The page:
Generalized Gaussian distribution
Our approach builds on the idea exemplified by observations like those depicted in Figure 3—namely that the normalized luminance or bandpass/wavelet coefficients of a given image have characteristic statistical properties that are predictably modified by the presence of distortions. Effectively quantifying these deviations is crucial to be able to make predictions regarding the perceptual quality of images. A basic modeling tool that we use throughout is the GGD, which effectively models a broad spectrum of (singly) distorted image statistics, which are often characterized by changes in the tail behavior of the empirical coefficient distributions (Sharifi & Leon-Garcia, 1995). A GGD with zero mean is given by  where  and Γ (.) is the gamma function    
A GGD is characterized by two parameters: α controls the “shape” of the distribution and σ2 controls its variance. A zero mean distribution is appropriate for modeling NLC distributions because they are (generally) symmetric. These parameters are commonly estimated using an efficient moment matching–based approach (Mittal, Moorthy et al., 2012; Sharifi & Leon-Garcia, 1995).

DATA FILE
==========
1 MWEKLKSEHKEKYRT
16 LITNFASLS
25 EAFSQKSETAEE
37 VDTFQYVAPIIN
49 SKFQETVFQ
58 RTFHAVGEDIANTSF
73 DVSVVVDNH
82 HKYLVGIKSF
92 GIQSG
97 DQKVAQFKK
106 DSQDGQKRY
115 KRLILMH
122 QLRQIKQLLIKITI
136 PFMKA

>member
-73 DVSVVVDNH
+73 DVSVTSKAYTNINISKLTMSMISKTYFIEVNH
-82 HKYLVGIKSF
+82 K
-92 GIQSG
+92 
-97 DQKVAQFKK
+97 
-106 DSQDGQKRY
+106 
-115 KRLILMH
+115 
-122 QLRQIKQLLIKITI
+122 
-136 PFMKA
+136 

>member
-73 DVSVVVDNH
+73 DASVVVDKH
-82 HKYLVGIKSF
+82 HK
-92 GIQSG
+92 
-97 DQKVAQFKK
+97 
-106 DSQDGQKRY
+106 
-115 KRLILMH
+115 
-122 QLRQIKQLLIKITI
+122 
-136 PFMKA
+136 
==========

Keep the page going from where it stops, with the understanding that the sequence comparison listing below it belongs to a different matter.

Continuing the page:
Asymmetric GGD model
Additionally, some of the normalized distributions derived from the feature maps are skewed and are better modeled as following an asymmetric GGD (AGGD; Lasmar, Stitou, & Berthoumieu, 2009). An AGGD with zero mode is given by  where   where η is given by    
An AGGD is characterized by four parameters: ν controls the “shape” of the distribution, η is the mean of the distribution, and Display FormulaImage not available and Display FormulaImage not available are scale parameters that control the spread on the left and right sides of the mode, respectively. The AGGD further generalizes the GGD (Sharifi & Leon-Garcia, 1995) and subsumes it by allowing for asymmetry in the distribution. The skew of the distribution is a function of the left and right scale parameters. If Display FormulaImage not available , then the AGGD reduces to a GGD. All the parameters of the AGGD may be efficiently estimated using the moment matching–based approach proposed in Lasmar et al. (2009).  
Although pristine images produce normalized coefficients that reliably follow a Gaussian distribution, this behavior is altered by the presence of image distortions. The model parameters, such as the shape and variance of either a GGD or an AGGD fit to the NLC maps of distorted images, aptly capture this non-Gaussianity and hence are extensively utilized in our work. Additionally, sample statistics such as kurtosis, skewness, and goodness of the GGD fit have been empirically observed to also be predictive of perceived image quality and are considered here. Thus, we deploy either a GGD or an AGGD to fit the empirical NLC distributions computed on different feature maps of each image encountered in Ghadiyaram & Bovik (2014, 2016).